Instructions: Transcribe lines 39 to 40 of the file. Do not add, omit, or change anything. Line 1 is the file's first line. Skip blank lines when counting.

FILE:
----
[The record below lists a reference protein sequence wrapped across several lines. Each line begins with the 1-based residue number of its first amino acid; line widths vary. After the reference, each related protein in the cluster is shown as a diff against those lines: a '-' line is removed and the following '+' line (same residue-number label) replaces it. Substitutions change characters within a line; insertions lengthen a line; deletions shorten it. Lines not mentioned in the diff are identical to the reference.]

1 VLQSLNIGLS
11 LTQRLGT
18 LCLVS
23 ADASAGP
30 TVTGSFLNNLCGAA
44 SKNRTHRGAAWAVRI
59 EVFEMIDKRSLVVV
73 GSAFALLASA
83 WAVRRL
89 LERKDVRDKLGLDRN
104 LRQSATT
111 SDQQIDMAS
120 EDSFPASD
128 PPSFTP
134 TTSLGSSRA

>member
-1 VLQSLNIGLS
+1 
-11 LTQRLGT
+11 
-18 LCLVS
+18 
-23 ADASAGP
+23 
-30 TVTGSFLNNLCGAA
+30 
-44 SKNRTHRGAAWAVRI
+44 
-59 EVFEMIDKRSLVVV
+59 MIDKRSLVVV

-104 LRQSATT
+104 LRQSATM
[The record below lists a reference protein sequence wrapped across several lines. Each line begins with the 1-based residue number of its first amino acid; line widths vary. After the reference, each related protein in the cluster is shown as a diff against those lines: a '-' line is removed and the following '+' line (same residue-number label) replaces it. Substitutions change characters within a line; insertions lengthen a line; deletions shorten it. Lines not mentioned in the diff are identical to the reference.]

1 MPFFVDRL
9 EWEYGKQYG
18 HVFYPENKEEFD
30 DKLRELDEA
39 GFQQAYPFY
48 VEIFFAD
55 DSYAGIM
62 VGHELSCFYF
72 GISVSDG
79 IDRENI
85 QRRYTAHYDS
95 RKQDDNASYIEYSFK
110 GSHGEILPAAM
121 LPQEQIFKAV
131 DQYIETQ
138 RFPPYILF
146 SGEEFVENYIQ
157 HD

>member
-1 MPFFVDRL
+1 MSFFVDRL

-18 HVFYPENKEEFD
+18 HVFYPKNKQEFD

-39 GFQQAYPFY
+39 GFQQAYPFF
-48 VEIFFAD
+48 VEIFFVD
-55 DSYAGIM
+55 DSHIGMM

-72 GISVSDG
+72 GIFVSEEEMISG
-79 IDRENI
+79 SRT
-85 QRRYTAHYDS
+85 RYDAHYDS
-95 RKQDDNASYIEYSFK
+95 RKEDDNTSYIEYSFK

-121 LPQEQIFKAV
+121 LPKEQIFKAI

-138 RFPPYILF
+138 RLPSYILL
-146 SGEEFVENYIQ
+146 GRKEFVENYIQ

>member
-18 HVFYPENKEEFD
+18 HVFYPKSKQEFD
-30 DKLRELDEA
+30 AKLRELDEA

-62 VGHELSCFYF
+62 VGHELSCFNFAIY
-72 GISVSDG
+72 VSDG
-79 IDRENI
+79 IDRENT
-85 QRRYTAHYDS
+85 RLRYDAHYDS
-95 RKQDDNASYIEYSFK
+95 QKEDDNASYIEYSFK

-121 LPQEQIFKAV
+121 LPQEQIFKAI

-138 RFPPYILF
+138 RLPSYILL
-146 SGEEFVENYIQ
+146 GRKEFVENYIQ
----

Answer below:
39 GFQQAYPFY
48 VEIFFAD